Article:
We talk this week about the Eldraeic alphabet, and how it is pronounced.
There are 48 symbols in the Eldraeic alphabet. Leaving aside the twelve numerals (whose pronunciation as words will be addressed later when we get to syllabic numbers), the remaining thirty-six characters are letterals; twelve vowels, and twenty-four consonants.
Note that Eldraeic doesn’t use capitalization; there is only one case. When it is desired to emphasize a word (or a name), traditional means include – depending upon mode – a change of color of ink, a cartouche, or a suitable calligraphic fillip.
The traditional representation of these, as taught to students across the Empire, is in a grid with a few missing cells at the bottom right, like this:
|Short Vowels||Long Vowels||Plosives||Fricatives||Sibilants||Nasals & Rhotics||Exotics|
|a [æ]||á [a]||b [b]||v [v]||z [z]||m [m]||l [l]|
|e [e]||é [e]||p [p]||f [f]||s [s]||n [n]||h [h]|
|i [I]||í [i]||d [d]||ch [t͡ʃ]||zh [ʒ]||r [ɾ]||! [ǀ]|
|o [ɒ]||ó [o]||t [t]||th [ð]||c [ʃ]||rr [r]||q [kw]|
|u [ʊ]||ú [u]||g [g]||j [ðʒ]||x [ks’]|
|y [ə]||ý [«]||k [k]|
Not here that the two-letter combinations reflect single Eldraeic letterals.
Additional symbols are used in some modes to indicate stresses and tones, but while these provide useful side-channels for communication, they aren’t part of the strict language grammar and won’t be touched on additionally here.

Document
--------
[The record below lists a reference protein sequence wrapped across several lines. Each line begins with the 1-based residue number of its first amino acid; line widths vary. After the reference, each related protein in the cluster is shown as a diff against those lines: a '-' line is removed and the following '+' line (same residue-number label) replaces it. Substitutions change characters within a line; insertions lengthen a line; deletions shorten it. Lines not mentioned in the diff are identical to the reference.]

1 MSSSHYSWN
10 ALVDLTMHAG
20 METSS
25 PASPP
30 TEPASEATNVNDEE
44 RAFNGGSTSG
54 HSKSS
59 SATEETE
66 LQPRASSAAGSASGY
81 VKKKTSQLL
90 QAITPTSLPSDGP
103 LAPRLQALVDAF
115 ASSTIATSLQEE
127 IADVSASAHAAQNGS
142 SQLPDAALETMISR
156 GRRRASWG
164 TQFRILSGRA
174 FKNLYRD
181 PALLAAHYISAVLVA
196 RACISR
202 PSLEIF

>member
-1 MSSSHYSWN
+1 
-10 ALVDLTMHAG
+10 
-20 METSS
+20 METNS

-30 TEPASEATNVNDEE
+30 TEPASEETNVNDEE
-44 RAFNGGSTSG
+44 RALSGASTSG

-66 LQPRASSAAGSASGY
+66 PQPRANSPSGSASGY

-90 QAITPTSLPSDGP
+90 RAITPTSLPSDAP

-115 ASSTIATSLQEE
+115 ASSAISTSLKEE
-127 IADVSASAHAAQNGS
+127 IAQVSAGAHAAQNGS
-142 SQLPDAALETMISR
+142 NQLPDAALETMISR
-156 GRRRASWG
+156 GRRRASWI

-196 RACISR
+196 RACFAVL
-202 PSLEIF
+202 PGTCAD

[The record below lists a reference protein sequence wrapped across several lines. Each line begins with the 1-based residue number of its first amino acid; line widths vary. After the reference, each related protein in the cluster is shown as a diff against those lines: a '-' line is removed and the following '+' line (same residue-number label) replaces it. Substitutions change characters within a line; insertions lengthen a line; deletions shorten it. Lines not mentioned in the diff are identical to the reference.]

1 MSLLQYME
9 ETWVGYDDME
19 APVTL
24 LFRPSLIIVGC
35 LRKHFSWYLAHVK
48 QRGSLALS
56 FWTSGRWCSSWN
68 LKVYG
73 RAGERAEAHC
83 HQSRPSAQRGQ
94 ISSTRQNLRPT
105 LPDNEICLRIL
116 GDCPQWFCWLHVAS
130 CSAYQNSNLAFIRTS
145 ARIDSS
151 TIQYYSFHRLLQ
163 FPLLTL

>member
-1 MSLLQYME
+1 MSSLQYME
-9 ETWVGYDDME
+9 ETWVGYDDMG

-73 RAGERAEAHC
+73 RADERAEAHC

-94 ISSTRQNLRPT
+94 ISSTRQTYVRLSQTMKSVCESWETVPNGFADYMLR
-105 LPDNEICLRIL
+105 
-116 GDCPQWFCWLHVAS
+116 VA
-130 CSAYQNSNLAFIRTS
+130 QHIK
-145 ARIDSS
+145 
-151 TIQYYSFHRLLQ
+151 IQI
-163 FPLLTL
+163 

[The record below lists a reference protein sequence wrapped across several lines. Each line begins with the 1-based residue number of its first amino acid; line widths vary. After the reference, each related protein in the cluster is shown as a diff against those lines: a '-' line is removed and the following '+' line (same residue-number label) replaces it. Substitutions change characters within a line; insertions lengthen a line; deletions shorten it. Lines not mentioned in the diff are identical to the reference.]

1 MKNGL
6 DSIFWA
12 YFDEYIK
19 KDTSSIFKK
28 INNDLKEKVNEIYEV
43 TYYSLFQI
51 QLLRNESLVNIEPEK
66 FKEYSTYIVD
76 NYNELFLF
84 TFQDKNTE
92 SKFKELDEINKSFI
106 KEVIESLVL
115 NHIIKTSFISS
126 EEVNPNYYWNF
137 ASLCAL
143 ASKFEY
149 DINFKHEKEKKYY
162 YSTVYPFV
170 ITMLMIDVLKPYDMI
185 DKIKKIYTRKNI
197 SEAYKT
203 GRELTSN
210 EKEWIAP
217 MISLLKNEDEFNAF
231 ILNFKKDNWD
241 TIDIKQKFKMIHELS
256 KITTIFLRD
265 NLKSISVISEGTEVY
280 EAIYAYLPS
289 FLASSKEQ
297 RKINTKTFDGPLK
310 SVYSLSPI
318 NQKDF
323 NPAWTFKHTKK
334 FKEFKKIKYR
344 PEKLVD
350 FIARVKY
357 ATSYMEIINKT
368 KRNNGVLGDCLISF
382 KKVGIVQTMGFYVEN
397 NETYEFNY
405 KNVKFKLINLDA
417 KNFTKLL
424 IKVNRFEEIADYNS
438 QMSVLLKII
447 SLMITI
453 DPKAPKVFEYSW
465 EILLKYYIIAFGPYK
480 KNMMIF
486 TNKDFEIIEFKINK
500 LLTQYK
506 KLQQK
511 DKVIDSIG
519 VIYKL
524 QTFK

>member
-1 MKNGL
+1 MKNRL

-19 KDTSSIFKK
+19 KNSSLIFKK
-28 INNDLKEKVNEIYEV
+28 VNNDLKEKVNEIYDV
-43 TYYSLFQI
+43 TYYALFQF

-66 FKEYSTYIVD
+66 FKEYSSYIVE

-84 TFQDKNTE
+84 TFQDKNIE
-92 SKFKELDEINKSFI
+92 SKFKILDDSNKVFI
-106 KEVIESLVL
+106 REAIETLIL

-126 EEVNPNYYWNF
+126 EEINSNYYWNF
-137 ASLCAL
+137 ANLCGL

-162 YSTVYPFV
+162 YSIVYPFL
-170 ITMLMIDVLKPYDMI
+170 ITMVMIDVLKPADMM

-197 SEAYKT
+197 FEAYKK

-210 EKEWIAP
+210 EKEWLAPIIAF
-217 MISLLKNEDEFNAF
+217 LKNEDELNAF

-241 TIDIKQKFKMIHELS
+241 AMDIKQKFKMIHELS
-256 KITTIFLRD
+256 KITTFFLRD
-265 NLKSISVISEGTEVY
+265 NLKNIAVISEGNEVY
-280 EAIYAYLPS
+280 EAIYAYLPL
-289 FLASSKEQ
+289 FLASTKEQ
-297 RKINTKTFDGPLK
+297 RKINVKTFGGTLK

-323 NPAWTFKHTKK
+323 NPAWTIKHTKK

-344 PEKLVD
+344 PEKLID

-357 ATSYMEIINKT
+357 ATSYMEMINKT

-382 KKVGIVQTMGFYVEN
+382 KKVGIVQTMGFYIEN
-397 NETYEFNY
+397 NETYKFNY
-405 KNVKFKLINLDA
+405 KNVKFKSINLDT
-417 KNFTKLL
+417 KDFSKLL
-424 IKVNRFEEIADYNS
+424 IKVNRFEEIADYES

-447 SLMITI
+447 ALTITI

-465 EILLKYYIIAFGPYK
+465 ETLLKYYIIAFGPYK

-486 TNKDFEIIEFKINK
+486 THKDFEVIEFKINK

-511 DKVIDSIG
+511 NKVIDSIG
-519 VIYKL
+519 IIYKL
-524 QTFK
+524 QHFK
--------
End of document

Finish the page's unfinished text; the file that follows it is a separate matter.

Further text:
Having now disposed of the orthography, let us move on to the phonology. While the IPA representations of the various letterals have been included above, in the more detailed notes below, I include some examples of equivalent English phonemes for the non-IPA speaker. The trouble, of course, is that these reflect how I pronounce English, so caveat reader. You may also find this page useful.
First, we go through the vowels, of which there are two mirrored sets, short and long. To begin with the short, we have:
- a [æ], a near-open near-front vowel; pronounced like the a in cat.
- e [e], a close-mid front vowel; pronounced like the e in pet.
- i [I], a near-close near-front vowel; pronounced like the i in bit.
- o [ɒ], an open back vowel; pronounced like the o in dog.
- u [ʊ], a near-close near-back vowel; pronounced like the u in put.
- y [ə], a mid central vowel (schwa); pronounced like the a in about.
And then the long vowels:
- á [a], an open central vowel; pronounced like the a in father, but a little further forward.
- é [e], a close-mid front vowel; pronounced like Spanish e, French é, or the trailing part of English say without the closing glide.
- í [i], a close front vowel; pronounced like the i in machine.
- ó [o], a close-mid back vowel; pronounced similarly to the o in dough or joke, but without the closing glide.
- ú [u], a close back vowel; pronounced like the oo in boot.
- ý [«], an elongated schwa; pronounced like being very confused “uhh”.
Now on we go to the consonants, and we open with the plosives. All very simple:
- b [b], a voiced bilabial stop; pronounced as in boy, sober, or job.
- p [p], an unvoiced bilabial stop; pronounced as in pay, super, or up.
- d [d], a voiced dental/alveolar stop; pronounced as in dog, soda, or mad.
- t [t], an unvoiced dental/alveolar stop; pronounced as in tea, later, or not. Note to American English speakers – even between vowels, the Eldraeic t never elides to a d.